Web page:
About Alzheimer's & Dementia
What is Vascular Dementia?
Vascular dementia is the second most common type of dementia occurring in the population. It’s caused by an interruption of blood flow to the brain and the resulting death of brain cells responsible for regular functioning. Typically, it’s a series of strokes or a blockage in the arteries that creates this interruption of blood flow to the brain.
Common symptoms include memory loss, confusion, hallucinations and problems with visual perception. Additional symptoms coordinate with the location of the event that has taken place in the brain (E.g., loss of strength in a particular area of the body or drooping of the eyelids).
Vascular dementia symptoms often appear suddenly following a major stroke or leakage of blood in the brain, but can also appear gradually from a series of smaller strokes. Symptoms tend to follow a step-wise progression.
It is considered the most preventable type of dementia because it is so closely related to cardiovascular health.
What are the risk factors?
Risk factors tend to mirror those for cardiovascular disease, such as smoking, high blood pressure, diabetes, high cholesterol, physical inactivity, consumption of fatty foods and some influence based on the person’s ethnic origin (more common in Indian, Pakistani, Bangladeshi, Sri Lankan, and African- Caribbean persons).
The risk of developing vascular dementia can be reduced by keeping blood pressure, blood sugar, cholesterol and body weight within a healthy range. It is also recommended to make healthy lifestyle choices including avoidance of smoking and limiting alcohol intake.
How is it diagnosed?
Diagnosis of vascular dementia is made based on a combination of the person’s symptoms, medical history, current health and lifestyle, blood tests, imaging tests and cognitive assessment. Following the initial blood tests to rule out reversible causes of dementia, a physician will make a referral to a specialist for cognitive tests to assess attention, planning and thinking. The specialist may also carry out brain scans before arriving at a diagnosis. Further investigation into the person’s condition will aim to identify other conditions that may be contributing to the progression of vascular dementia, such as high blood pressure, heart problems, diabetes and high cholesterol.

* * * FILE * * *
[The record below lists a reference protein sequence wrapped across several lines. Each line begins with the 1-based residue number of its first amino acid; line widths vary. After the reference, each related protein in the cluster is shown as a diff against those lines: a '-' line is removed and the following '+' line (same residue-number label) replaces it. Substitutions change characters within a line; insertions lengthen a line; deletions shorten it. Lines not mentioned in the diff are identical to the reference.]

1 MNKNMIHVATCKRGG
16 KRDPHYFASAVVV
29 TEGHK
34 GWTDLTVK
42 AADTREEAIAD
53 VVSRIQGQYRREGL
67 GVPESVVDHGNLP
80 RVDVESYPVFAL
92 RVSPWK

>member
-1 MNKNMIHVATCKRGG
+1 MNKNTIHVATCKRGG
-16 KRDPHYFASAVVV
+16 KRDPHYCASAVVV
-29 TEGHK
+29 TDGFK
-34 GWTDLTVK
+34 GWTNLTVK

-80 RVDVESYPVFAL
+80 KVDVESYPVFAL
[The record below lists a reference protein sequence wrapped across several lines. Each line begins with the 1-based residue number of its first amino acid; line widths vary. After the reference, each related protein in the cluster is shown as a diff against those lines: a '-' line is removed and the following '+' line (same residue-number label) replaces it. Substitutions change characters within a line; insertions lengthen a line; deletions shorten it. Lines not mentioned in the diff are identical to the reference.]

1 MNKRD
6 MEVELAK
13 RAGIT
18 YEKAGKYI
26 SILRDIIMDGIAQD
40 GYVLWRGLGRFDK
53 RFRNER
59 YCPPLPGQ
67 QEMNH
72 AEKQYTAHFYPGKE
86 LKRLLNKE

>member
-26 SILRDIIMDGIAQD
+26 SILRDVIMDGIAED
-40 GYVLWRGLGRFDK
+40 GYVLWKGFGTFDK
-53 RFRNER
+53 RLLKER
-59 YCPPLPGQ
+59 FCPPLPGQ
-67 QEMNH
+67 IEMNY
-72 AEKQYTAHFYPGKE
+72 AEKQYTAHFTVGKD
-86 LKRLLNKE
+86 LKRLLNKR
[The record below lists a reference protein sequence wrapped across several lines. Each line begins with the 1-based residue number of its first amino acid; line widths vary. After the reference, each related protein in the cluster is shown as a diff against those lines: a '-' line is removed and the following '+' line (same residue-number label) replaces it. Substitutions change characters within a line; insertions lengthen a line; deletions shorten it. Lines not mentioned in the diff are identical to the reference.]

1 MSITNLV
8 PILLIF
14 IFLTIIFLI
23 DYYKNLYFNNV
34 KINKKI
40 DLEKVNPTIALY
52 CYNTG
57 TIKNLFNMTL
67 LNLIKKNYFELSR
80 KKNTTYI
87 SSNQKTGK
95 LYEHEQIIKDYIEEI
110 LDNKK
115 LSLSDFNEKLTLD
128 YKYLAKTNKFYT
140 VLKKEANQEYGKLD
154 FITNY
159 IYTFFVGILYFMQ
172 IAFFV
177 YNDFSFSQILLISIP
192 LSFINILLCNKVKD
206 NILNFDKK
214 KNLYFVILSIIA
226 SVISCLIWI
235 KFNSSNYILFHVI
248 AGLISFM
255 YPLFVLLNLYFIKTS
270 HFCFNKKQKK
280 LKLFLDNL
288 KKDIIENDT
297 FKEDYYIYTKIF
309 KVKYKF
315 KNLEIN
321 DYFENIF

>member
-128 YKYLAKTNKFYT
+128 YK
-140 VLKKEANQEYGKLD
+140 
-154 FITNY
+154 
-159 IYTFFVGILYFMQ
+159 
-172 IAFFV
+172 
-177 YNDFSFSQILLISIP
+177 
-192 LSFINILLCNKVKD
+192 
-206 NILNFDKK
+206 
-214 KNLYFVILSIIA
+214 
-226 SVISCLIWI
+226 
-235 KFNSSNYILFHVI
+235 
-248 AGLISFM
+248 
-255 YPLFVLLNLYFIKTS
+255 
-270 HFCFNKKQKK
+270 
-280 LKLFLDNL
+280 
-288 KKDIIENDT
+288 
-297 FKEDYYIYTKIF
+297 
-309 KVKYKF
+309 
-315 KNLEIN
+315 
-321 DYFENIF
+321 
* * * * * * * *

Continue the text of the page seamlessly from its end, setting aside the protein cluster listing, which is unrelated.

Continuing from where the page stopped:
If there is any family history of vascular dementia or related conditions (such as cardiovascular disease), the physician should be notified.
Consult a doctor if there is a sudden onset of symptoms, such as slurred speech, weakness on one side of the body or blurred vision - even if they are only temporary. These symptoms may be caused by temporary interruptions in the blood supply within the brain. If left untreated, they can lead to permanent damage.
What kind of treatment is available?
The changes in the brain caused by vascular dementia cannot be reversed. Treatments aim to control risk factors such as cholesterol or blood sugar. The person may be prescribed medications to control certain conditions such as blood pressure. Lifestyle changes and rehabilitation to regain strength are also undertaken where appropriate.